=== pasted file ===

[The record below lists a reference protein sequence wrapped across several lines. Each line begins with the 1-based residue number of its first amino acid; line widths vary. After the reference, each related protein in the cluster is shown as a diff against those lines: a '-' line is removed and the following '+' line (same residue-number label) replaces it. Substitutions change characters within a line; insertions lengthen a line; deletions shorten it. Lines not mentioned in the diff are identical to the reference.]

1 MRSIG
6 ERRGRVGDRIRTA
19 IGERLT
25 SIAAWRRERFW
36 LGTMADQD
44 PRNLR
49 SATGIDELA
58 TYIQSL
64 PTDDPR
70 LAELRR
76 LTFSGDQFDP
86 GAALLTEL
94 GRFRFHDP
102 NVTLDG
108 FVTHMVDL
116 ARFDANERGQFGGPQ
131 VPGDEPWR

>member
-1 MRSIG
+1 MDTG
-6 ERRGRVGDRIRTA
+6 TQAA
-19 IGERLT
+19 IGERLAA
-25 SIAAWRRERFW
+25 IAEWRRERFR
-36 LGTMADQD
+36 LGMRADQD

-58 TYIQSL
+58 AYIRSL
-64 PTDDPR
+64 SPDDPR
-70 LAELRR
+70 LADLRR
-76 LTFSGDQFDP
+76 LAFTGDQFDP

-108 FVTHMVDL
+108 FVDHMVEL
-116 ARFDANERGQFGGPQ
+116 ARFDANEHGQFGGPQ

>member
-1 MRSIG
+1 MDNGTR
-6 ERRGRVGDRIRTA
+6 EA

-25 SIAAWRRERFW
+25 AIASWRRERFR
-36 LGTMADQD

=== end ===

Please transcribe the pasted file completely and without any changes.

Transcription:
[The record below lists a reference protein sequence wrapped across several lines. Each line begins with the 1-based residue number of its first amino acid; line widths vary. After the reference, each related protein in the cluster is shown as a diff against those lines: a '-' line is removed and the following '+' line (same residue-number label) replaces it. Substitutions change characters within a line; insertions lengthen a line; deletions shorten it. Lines not mentioned in the diff are identical to the reference.]

1 MRSIG
6 ERRGRVGDRIRTA
19 IGERLT
25 SIAAWRRERFW
36 LGTMADQD
44 PRNLR
49 SATGIDELA
58 TYIQSL
64 PTDDPR
70 LAELRR
76 LTFSGDQFDP
86 GAALLTEL
94 GRFRFHDP
102 NVTLDG
108 FVTHMVDL
116 ARFDANERGQFGGPQ
131 VPGDEPWR

>member
-1 MRSIG
+1 MDTG
-6 ERRGRVGDRIRTA
+6 TQAA
-19 IGERLT
+19 IGERLAA
-25 SIAAWRRERFW
+25 IAEWRRERFR
-36 LGTMADQD
+36 LGMRADQD

-58 TYIQSL
+58 AYIRSL
-64 PTDDPR
+64 SPDDPR
-70 LAELRR
+70 LADLRR
-76 LTFSGDQFDP
+76 LAFTGDQFDP

-108 FVTHMVDL
+108 FVDHMVEL
-116 ARFDANERGQFGGPQ
+116 ARFDANEHGQFGGPQ

>member
-1 MRSIG
+1 MDNGTR
-6 ERRGRVGDRIRTA
+6 EA

-25 SIAAWRRERFW
+25 AIASWRRERFR
-36 LGTMADQD